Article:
“People weren't even able to practice ceremonies until the 1970s,” Kannan continues, “so we've had to survive a lot. Students in these assimilation practices have lost access to their cultural identity and cultural roles. So people would need to have funerals and there were no Firekeepers. I was looking around ceremonies and there were no students. I'm worried about what happens when our healers pass away—who's going to come behind them? So you have that in tandem with students who either don't want to go to college or don't know how to get into college, or are thinking about dropping out of school—and the dropout rate among Native American students is extremely high.”

Through weekly meetings in a co-generative space, the Indigenous Youth Education Collective constructs deliverables and research products directly tied to students’ educational experiences and guides students toward designing studies that would empower participants and their community for local change.

Wright-Kim explains that during the pilot year of the program “it was a weekly engagement where Native youth could come to the program. They would reflect, they would engage  in talking circles, they would have support and be engaged in cultural opportunities alongside the community—attending ceremonies, or a sweat lodge, for example. But feeling supportive and supported in their engagement in their Native identities was a really big part of that weekly programming. It also gave them a time to talk about their experiences among one another—finding community in the micro- and macro-aggressions that they're experiencing, the ways in which they're viewing harm in educational spaces, and then empowering them with the research skills to interrogate what that looks like.”

Kannan notes that “these conversations wouldn't be happening amongst my students unless this space existed for them.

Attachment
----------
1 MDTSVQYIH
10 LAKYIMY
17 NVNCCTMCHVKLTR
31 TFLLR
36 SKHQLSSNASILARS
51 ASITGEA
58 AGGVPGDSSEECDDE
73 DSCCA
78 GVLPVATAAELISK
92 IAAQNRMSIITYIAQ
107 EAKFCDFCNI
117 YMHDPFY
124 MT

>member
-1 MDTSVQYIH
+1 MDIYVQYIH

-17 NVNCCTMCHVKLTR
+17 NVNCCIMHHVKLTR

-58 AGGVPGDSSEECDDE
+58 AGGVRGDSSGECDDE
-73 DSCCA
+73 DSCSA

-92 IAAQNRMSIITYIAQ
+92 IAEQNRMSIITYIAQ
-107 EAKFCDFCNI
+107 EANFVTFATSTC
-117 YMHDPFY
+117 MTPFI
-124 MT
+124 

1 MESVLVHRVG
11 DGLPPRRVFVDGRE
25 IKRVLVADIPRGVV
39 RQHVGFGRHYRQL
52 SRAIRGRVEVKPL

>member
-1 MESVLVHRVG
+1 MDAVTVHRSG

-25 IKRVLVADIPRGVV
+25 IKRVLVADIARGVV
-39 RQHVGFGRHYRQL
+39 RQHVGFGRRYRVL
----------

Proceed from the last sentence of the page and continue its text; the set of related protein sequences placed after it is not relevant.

“All of our students had summer programs or summer opportunities or internships,” she continues. “One of our students had an independent research internship at the University of Michigan because of this group. Being at the University of Michigan is really generative, and it also provides possibility. There are going to be some kids in our program for whom LSSU is the right place for them. It's a great rural institution. It's small, it's individualized. It's really amazing. And for some of our kids, University of Michigan is a great fit. I think to help all Native students, we need to be doing a better job as a collective of all these institutions in Michigan to give access to students more broadly—because whether they're at LSSU or University of Michigan or Michigan State or Central or Oakland, we've got to be doing more to support Native students, because we are failing.

“In education research, we need to be having more room for research practice partnerships,” Kannan says, “and I think institutions need to be encouraging this. Otherwise, we're not going to be able to do the kind of community impact work and the research that's actually going to create meaningful change in communities. It also encourages us when you have these kinds of partnerships—I'm all the way up in the UP and Jeremy's down in Ann Arbor. It encourages communication and collaboration and not us just being siloed in what's going on with Native students and what's happening in higher education.”

So far, the pilot year of the program appears to be having an impact. “We have students who now know that they want to become Firekeepers who are receiving firekeeping teachings, we have a student who's on his way to becoming a healer,” Kannan says. “And I've had students in my group who didn't want to go to college who now say, ‘I want to go.’ Students who have a better idea of what they want to do in college, who now know that they want—will push their colleges to have—more offerings for Native students: ‘They better have the Ojibwe language. We better have Native faculty. There better be supports that are designed for Native students.’”